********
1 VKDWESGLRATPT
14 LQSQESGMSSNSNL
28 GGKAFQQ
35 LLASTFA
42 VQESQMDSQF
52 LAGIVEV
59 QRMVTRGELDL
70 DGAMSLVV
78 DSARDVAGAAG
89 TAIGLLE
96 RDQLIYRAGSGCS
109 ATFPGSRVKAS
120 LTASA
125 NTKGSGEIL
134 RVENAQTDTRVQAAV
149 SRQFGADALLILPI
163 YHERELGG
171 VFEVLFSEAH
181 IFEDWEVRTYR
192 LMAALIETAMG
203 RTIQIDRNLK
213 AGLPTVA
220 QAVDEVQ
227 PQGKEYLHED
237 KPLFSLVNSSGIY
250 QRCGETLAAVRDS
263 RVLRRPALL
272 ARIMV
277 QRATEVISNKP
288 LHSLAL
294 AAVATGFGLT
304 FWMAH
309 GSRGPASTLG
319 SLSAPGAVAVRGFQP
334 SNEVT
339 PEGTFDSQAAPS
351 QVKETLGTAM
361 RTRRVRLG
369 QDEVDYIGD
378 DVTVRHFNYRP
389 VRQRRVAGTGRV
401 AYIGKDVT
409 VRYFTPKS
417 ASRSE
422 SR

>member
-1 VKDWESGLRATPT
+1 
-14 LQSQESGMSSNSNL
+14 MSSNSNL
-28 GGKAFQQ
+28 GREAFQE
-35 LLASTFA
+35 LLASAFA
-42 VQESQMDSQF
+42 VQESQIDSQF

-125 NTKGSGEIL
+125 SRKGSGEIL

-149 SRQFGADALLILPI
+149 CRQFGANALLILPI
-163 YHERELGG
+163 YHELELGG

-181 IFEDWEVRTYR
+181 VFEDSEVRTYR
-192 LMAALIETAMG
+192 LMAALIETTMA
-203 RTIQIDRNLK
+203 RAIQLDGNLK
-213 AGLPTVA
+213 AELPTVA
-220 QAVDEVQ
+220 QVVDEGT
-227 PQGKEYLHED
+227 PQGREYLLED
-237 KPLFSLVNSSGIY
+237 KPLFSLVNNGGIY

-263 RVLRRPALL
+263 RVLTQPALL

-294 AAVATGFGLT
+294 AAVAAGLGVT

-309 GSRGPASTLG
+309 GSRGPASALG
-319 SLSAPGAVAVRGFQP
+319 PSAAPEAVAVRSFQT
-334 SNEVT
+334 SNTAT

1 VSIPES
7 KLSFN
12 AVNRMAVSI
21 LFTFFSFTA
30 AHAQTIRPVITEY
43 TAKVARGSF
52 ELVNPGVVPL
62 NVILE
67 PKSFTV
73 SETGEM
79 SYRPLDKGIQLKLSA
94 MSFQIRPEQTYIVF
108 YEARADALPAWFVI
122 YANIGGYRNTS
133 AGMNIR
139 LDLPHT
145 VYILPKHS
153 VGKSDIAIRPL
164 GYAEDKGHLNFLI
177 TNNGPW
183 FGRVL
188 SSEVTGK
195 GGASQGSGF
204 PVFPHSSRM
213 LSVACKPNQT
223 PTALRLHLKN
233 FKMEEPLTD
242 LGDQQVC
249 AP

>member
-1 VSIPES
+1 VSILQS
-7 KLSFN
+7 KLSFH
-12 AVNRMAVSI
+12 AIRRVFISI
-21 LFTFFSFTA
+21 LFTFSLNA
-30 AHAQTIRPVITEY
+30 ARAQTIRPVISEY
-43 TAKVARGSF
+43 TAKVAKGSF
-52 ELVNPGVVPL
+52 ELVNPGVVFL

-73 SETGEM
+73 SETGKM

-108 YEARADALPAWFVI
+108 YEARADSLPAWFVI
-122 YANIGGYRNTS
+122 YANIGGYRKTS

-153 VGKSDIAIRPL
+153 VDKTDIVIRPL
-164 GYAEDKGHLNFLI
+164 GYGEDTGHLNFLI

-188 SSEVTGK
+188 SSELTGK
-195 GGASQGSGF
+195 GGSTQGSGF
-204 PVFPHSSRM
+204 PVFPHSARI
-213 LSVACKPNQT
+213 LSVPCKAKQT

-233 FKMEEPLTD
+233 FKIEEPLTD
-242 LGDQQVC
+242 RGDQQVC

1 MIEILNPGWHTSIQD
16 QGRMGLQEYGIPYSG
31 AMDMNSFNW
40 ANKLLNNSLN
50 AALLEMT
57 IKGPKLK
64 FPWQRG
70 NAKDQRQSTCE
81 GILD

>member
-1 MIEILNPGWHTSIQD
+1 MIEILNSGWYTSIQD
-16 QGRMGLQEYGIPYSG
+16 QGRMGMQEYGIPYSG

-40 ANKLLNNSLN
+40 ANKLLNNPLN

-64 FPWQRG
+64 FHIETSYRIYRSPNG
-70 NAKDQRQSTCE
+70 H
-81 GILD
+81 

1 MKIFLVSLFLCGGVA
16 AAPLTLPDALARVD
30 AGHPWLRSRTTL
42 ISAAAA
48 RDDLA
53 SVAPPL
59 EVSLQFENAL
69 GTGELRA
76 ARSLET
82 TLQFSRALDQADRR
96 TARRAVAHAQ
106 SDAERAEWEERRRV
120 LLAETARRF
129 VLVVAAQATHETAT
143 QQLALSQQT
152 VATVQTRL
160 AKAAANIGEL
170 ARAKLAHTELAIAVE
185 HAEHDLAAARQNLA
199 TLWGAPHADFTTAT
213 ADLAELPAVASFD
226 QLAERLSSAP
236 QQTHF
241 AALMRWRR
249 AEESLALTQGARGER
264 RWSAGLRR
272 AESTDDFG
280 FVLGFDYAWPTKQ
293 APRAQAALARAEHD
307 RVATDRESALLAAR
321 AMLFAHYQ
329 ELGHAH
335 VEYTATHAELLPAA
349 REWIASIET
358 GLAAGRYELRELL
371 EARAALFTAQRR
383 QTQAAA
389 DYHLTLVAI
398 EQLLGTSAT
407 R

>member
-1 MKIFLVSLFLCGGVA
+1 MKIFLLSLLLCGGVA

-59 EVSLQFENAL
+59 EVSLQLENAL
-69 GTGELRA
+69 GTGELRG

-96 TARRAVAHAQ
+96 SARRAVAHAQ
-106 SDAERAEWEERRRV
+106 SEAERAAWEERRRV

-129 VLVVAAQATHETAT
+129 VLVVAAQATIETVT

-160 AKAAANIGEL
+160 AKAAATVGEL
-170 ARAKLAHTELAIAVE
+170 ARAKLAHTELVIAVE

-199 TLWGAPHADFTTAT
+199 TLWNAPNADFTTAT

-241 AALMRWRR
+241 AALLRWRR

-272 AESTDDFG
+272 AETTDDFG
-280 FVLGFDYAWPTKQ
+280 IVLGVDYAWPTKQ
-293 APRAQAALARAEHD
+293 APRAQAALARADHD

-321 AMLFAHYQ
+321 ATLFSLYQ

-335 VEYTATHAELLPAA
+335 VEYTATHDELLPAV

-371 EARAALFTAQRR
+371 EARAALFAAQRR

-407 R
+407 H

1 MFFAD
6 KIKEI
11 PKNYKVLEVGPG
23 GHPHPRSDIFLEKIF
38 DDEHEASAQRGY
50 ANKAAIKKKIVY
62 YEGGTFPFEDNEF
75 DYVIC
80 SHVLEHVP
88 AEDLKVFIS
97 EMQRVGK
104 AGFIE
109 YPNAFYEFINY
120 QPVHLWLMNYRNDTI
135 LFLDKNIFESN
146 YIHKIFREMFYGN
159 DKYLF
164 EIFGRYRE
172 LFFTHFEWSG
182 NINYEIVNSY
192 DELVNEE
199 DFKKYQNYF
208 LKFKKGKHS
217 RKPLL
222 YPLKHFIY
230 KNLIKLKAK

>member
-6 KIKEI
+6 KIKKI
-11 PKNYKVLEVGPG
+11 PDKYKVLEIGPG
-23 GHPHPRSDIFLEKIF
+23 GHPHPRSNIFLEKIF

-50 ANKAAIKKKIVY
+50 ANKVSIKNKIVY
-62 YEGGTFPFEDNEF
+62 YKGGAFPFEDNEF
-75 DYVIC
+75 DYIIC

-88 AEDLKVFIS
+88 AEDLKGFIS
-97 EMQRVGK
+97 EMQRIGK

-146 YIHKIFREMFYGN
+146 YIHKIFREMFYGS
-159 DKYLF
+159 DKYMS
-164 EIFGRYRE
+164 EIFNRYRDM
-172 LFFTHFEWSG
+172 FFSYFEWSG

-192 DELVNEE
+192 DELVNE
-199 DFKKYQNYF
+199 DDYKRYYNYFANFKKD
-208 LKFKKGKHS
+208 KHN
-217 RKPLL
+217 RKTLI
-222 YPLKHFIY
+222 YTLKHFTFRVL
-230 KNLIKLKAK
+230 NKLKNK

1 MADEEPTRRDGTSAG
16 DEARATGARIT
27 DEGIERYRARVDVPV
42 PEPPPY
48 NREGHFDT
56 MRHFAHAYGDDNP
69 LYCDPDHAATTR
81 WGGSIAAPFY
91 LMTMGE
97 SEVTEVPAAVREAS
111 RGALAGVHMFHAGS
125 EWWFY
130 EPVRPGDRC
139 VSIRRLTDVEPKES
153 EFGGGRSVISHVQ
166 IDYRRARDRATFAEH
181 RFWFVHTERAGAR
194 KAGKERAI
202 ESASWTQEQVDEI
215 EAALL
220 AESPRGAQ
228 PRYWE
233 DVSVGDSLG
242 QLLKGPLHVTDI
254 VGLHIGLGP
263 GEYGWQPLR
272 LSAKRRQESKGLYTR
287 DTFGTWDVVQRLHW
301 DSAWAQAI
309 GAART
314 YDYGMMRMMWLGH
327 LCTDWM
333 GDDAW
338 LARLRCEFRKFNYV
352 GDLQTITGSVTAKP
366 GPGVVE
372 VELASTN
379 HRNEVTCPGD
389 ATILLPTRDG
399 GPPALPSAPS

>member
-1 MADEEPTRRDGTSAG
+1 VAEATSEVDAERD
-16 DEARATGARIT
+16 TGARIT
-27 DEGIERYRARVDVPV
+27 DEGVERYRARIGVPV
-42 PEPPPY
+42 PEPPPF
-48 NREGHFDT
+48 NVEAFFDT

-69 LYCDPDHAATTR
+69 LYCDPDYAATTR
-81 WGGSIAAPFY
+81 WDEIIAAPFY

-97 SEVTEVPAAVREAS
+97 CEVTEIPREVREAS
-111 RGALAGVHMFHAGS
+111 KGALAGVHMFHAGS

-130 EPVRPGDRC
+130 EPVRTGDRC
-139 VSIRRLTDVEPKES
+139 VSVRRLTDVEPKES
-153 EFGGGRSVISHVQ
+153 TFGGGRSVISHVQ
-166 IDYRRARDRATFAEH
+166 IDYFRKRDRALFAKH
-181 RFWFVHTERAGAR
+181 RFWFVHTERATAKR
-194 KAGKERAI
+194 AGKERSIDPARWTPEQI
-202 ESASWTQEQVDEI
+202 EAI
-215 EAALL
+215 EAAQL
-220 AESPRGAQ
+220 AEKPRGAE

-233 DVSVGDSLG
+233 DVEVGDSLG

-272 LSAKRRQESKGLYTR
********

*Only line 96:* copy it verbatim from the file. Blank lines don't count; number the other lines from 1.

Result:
73 SETGEM